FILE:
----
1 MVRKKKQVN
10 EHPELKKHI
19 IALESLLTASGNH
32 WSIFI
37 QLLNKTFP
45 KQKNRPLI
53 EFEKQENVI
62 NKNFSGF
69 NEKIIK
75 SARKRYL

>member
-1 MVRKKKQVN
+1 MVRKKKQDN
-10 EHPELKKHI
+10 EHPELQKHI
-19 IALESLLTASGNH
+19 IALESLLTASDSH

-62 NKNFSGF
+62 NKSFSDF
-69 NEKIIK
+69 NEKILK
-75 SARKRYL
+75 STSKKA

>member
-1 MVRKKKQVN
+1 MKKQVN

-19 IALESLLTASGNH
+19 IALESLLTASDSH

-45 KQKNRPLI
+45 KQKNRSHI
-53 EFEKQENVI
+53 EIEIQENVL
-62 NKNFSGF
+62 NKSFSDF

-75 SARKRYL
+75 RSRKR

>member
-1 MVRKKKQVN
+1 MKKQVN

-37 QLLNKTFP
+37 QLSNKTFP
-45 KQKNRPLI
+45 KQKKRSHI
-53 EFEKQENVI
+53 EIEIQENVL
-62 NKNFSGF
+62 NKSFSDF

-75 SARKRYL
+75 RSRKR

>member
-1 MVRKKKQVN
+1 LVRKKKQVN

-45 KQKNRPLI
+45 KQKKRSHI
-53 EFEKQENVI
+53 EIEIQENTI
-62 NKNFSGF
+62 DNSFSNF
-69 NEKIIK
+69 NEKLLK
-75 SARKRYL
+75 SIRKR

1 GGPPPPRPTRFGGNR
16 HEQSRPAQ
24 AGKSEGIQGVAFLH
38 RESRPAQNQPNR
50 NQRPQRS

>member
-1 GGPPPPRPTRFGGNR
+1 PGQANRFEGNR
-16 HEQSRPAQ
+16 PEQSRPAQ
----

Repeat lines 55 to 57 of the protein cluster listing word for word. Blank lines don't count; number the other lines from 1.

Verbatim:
-53 EFEKQENVI
+53 EIEIQENTI
-62 NKNFSGF